The Corps’ Light Armored Vehicle, or LAV, has been rolling around since the 1980s and is still active across the force.

And now, the aging vehicle has recently been inducted as a museum piece.

The National Museum of the Marine Corps took delivery of an LAV-25 in December for inclusion in future galleries that are still under construction and expected to open at the end of 2019 or early next year, according to Gwenn Adams, a spokeswoman for the museum.

The Corps maintains a suite of aging legacy ground vehicles that are becoming outmatched on the modern battlefield, which has pushed the Corps to rapidly upgrade or replace its aging fleet.

The LAV remains one of the oldest vehicles still in use by the Corps, though still younger than the assault amphibious vehicle, or AAV, which is more than 40 years old.

But the Corps already has entered into a contract with BAE to replace its tracked AAV with the eight-wheeled amphibious combat vehicle, which will come with modern capabilities and weapon systems to help it survive in a future conflict.

The Corps has yet to pick a replacement for its LAV, but actively is on the hunt for one. It is known as the advanced reconnaissance vehicle, or ARV, and Corps officials have been tight-lipped about its development.

An official at the Office of Naval Research, the office overseeing the ARV project, said that it’s still ongoing, but couldn’t provide any details on the progress of the new armored vehicle.

The Corps did lay out some of its wish list for the new modern armored vehicle at an industry event in January 2018.

According to that briefing, the Corps is in search for a future LAV that can fight and survive in a highly contested environment — a battlefield the Corps could fight on as it competes with rising adversaries across the globe like Russia and China.

Marines from 2nd Light Armored Reconnaissance Battalion, 2nd Marine Division, drive to a checkpoint during Cold Response 14. (Sgt Tatum Vayavananda/Marine Corps)
Marines from 2nd Light Armored Reconnaissance Battalion, 2nd Marine Division, drive to a checkpoint during Cold Response 14. (Sgt Tatum Vayavananda/Marine Corps)

That means the ARV will need to come with a host of communications and networking equipment, electronic warfare and modern armaments to match more tech adept forces.

Briefing slides from the industry day event show the Corps wants its LAV to be able to jam, detect and carry out electronic warfare. It also wants the ARV to be able to control a swarm of drones.

And for fires, the new ARV could be armed with the XM813 30mm Bushmaster Cannon, according to Marine Corps briefing slides. Some Army Stryker vehicles have already fielded the 30mm weapon system.

Current Marine LAVs are equipped with the 25mm M242 Bushmaster chain gun.

As for size, the Corps appears to want the vehicle to stay roughly the same size, so that four vehicles can be transportable by the Navy’s Landing Craft Air Cushion.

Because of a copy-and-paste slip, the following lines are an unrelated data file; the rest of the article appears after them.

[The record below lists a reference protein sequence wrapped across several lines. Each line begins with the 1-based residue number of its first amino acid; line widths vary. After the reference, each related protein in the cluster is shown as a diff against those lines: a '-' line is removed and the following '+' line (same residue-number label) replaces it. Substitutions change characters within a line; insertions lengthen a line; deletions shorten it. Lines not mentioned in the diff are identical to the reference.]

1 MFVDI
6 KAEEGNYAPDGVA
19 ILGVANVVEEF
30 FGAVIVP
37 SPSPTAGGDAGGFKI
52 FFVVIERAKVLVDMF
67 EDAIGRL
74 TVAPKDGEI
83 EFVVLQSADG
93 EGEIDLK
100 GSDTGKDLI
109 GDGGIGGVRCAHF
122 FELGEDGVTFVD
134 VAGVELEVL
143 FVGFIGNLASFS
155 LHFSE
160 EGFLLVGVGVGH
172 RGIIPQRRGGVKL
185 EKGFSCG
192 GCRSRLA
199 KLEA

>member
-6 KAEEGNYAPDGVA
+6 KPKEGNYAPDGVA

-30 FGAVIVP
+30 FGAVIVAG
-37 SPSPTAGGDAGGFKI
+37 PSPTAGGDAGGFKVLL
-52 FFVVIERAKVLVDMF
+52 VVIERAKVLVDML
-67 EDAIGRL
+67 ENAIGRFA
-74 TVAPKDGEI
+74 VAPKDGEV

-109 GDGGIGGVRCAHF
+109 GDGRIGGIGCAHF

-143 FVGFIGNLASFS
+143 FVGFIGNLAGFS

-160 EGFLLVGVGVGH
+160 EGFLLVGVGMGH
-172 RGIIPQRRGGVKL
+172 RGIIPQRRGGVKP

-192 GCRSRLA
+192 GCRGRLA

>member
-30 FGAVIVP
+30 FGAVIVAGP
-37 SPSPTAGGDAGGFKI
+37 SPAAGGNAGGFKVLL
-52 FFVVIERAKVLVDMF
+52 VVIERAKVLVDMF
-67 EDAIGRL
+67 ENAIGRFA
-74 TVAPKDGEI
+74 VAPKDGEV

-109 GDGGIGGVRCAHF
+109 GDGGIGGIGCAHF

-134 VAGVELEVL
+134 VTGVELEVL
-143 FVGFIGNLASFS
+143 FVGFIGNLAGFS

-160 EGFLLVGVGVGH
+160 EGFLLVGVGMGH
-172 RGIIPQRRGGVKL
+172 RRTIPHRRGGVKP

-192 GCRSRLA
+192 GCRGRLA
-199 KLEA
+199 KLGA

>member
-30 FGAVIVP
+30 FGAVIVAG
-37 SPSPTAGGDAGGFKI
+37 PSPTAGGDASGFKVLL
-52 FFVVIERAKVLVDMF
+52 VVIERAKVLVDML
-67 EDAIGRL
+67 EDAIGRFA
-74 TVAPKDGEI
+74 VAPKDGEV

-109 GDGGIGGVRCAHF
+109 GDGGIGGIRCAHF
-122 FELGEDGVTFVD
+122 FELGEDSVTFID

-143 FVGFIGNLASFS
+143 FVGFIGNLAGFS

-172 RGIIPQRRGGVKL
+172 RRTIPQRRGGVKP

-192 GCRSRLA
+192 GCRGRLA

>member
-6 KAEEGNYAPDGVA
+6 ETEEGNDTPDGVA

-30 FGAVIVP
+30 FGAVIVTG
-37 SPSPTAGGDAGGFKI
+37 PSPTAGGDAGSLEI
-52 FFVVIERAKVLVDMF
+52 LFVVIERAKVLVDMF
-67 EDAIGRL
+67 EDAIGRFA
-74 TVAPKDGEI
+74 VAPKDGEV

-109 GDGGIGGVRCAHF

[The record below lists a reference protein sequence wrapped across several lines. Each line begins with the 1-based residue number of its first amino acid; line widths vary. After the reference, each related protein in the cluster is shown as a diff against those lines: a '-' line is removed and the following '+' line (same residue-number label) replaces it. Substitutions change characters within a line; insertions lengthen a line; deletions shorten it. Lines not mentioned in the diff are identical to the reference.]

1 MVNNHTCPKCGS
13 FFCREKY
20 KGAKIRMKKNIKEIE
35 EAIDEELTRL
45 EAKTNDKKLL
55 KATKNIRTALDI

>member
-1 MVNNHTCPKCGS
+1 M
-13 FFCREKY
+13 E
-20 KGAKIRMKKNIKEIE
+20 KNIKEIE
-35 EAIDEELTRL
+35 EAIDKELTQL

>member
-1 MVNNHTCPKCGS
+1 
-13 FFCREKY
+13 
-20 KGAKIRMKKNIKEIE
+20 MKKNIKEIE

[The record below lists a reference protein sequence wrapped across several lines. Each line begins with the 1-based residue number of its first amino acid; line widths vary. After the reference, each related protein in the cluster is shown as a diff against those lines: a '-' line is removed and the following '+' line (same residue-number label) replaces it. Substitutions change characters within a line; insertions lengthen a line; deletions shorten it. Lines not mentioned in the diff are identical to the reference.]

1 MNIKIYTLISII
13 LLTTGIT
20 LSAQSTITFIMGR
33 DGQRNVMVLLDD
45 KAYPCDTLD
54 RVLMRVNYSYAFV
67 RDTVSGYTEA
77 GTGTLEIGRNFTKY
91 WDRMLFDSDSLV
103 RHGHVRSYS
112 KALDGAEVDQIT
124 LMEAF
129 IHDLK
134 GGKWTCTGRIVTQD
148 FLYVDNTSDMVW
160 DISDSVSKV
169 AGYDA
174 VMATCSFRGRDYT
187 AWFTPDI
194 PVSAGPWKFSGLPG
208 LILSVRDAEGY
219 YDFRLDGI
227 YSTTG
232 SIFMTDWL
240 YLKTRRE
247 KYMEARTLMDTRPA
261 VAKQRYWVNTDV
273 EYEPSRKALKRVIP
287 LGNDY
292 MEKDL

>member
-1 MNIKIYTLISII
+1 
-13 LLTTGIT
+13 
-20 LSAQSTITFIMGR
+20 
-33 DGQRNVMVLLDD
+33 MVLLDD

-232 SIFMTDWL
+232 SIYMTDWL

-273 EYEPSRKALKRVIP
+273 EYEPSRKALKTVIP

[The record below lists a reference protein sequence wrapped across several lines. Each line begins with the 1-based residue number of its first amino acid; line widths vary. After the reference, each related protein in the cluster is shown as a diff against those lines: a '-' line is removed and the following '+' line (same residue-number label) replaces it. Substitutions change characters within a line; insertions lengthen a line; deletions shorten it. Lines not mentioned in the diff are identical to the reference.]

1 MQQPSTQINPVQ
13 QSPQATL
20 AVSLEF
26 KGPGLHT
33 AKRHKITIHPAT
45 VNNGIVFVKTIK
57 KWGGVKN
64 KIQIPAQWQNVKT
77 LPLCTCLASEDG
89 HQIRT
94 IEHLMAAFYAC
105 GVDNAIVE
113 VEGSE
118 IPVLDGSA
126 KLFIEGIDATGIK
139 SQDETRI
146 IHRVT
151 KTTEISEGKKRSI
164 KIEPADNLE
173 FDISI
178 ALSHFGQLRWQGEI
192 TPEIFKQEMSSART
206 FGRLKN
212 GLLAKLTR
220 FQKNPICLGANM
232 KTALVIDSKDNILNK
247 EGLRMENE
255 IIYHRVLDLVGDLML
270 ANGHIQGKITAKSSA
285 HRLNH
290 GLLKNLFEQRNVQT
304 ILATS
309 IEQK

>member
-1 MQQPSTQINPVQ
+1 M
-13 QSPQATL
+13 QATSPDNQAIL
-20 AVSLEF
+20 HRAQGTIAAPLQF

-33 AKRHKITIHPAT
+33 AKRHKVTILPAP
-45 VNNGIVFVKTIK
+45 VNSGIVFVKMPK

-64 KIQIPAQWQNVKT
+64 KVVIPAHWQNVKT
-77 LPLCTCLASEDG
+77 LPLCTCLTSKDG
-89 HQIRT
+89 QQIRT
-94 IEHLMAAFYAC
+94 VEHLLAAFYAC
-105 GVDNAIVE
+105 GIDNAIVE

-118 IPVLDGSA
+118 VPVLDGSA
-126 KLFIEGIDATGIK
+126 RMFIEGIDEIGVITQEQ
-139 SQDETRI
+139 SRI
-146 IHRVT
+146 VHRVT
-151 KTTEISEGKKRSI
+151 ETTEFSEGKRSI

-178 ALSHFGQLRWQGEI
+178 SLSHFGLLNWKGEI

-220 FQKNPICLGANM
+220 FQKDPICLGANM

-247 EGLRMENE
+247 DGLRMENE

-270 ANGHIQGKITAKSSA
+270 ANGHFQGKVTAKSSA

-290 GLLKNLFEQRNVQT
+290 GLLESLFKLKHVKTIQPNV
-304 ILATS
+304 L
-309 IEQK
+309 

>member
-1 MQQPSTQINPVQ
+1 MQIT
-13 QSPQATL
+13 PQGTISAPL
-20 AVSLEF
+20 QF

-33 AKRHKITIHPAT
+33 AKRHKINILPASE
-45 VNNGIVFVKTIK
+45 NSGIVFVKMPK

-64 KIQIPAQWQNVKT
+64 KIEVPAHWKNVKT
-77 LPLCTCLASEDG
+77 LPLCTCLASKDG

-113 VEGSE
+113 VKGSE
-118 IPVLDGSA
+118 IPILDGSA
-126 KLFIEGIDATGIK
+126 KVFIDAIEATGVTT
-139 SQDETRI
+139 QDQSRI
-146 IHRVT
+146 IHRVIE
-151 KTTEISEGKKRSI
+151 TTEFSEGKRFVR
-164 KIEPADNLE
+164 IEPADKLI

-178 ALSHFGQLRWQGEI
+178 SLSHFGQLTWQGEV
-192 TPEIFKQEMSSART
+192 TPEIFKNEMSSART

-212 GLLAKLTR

Not much information is available about the Corps’ new ARV, and the slides from the industry day brief made publicly available are now a year old.

While the Corps waits to replace the legacy LAV, the aging vehicle has undergone a series of modernization efforts to boost its lethality and survivability.

One such upgrade armed the LAV with an automated turret system capable of firing TOW anti-tank guided missiles.

Marines with 2nd Light Armored Reconnaissance Battalion participate in a live-fire event using the new Light Armored Vehicle Anti-Tank weapon system at Camp Lejeune, North Carolina, April 10, 2018. (Lance Cpl. Elijah J. Abernathy/Marine Corps)
Marines with 2nd Light Armored Reconnaissance Battalion participate in a live-fire event using the new Light Armored Vehicle Anti-Tank weapon system at Camp Lejeune, North Carolina, April 10, 2018. (Lance Cpl. Elijah J. Abernathy/Marine Corps)

The model variant is known as the LAV-AT, and it just made its European debut as the Corps kicked off a massive training exercise in Norway, Trident Juncture, which kicked off late October 2018.

But the LAV wasn’t the only vehicle inducted into the museum in December. The National Museum of the Marine Corps also took delivery of the Oshkosh M-ATV — an all-terrain vehicle resistant to IEDs seen with U.S. service members operating in Iraq and Afghanistan.

That vehicle will be part of the historical gallery reflecting on the Corps’ participation in conflicts since 9/11.

“This spring we’ll open the continuation of our timeline, which will include our 9/11 exhibit, Marine families, transforming the Corps and more,” Adams said.

These galleries are part of the museum’s Final Phase project that will include historical galleries focusing on the Corps’ activities post-Vietnam War.